John’s Note: Sometimes, a buck will see you or hear you – and you’ll still get a shot. But if he smells you – he’ll be gone.
Wind is one form of air movement and is generally directional to points on the compass. “But thermals,” Sheppard explains, “are usually air movements upward or downward. Thermals in the mountains are well known to those who hunt mountainous regions. However, outdoorsmen who hunt in more-flat terrains don’t give much thought to the effects of thermals. If you are hunting on the side of a mountain that is 2 miles from the bottom to the top, then most hunters realize that they want to be hunting the top side of the mountain in the morning, when the thermals are causing the air at the bottom of the mountain to rise to the top. Too, they want to be hunting at the bottom of the mountain in the afternoons when the thermals cause the air at the tops of the mountains to drift to the bottom. The general upward drift of air in the morning will take the hunter’s scent up and away from the deer, and the general downward movement of the air in the afternoon will keep the hunter’s scent close to the ground and away from the deer in the late evening.
“The flatland hunter has to deal with thermals too, just like the mountain hunter does, but the thermals aren’t as obvious. The air still generally rises in the morning and falls in the evening. One of the worst situations to try and take a deer because of the thermals is for a hunter to go to his stand early in the evening and have no wind. Under these conditions, the hunter’s scent will be forced straight down the tree and spread out in all directions. For a deer to come within shooting range and not smell a hunter under these conditions is almost impossible, especially if you’re bowhunting.
“Another condition that is almost death for the hunter in search of a buck is to be in a tree stand late in the afternoon during a rain with no wind when the fog begins to be pushed close to the ground. The hunter should know then that his scent is also hugging close to the ground. The same situation prevails in any type of rainy weather that lasts all day with no wind. During those times, the best thing to do is either scout, try and stalk a deer or go home. I have found that the best tactics to hunt during no-wind situations is to not go to your stand until 30 minutes before dark. You want to spend as little time as possible in that stand under these conditions, because the longer you sit in the stand, the more time you give your scent to spread all over the area.
“A hunter also can use thermals to his advantage, if there’s a very-slight wind of 5 miles an hour or less. If you are hunting in the morning, you often can hunt from a stand with the wind at your back. With a slow wind and a rising thermal, your scent will be carried upwards above the deer. Then you can hunt out of a stand where the wind is blowing in the wrong direction. I’ve proved this point to myself before. I was in my tree stand early one morning and spotted an 8-point buck that would score about 110 or 120 on Pope & Young. I already could visualize him mounted on my den wall. But since he was coming from downwind of me, I felt sure he would pick up my scent. However, the weather conditions were right. The time was early morning, and due to the very, very slight breeze, my scent was rising. I watched the big buck come under my scent. Right at the point he should have winded me – he didn’t. And he could have continued to move into the zone where there was no doubt that he would have winded me, except for the rising thermal and the slight wind carrying my scent over his head. The buck came on in my direction right under my scent. At 20 yards, I drew and released the arrow. However, I just flat out missed, and the deer went on his way.”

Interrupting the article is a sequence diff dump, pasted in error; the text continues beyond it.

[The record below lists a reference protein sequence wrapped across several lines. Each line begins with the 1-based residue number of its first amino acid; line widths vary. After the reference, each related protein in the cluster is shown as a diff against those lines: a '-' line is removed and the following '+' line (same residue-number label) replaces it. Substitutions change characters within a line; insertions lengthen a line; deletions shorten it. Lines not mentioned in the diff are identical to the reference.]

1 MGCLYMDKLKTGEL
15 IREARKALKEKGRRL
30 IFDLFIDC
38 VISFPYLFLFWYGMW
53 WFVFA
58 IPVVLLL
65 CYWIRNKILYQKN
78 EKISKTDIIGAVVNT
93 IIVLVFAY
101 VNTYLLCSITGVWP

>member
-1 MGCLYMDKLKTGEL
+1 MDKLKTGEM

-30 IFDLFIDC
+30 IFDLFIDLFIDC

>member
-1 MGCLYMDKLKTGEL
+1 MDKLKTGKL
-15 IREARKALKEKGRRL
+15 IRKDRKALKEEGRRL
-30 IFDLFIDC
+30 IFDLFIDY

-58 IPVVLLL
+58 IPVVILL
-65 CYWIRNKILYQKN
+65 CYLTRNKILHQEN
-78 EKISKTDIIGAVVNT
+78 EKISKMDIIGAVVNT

Therefore, if you understand thermals, you often can hunt with the wind direction that normally will carry your scent to the deer. To know what’s happening with thermals when you’re in a tree stand, there are several products you can use, but Sheppard prefers a string on his broadhead. According to Sheppard, “In the morning, thermals will cause the string to lift up and settle back down. In the late evening, the string will hang straight down if there is no wind. To test this theory, light a cigarette in late afternoon with no wind, and watch the smoke settle to the ground. In early morning, you can watch cigarette smoke with no wind rise. The way the cigarette smoke goes is the same way your scent travels.”
As a cardiologist, Dr. Sheppard is totally opposed to cigarette smoking. However, as a deer hunter, Sheppard believes, “Cigarette smokers have no disadvantage when bowhunting for deer. If the deer can smell cigarette smoke coming from a stand, he already will have picked up human odor. The only disadvantage to a smoker on a tree stand is the movement required to lift the cigarette, cigar or pipe to the mouth and put it back down. As long as you watch and make sure that a deer doesn’t see you move, you can use that cigarette smoke to let you know what the air currents are doing. I’ve often considered taking a cigarette with me to the stand, so that I could watch the air currents. However, I believe the string on the arrow works just as effectively, and besides I don’t smoke.”
To get John E. Phillips’ eBooks and print books on hunting deer, “How to Hunt and Take Big Buck Deer on Small Properties,” “How to Hunt Deer Up Close: With Bows, Rifles, Muzzleloaders and Crossbows,” “PhD Whitetails: How to Hunt and Take the Smartest Deer on Any Property,” “How to Take Monster Bucks,” “How to Hunt Deer Like a Pro,” and “Bowhunting Deer: Mossy Oak Pros Know Bucks and Bows,” or to prepare venison, “Deer & Fixings,” click here.
For information on making jerky from your deer to provide a protein-rich snack, you can download a free book from http://johninthewild.com/free-books.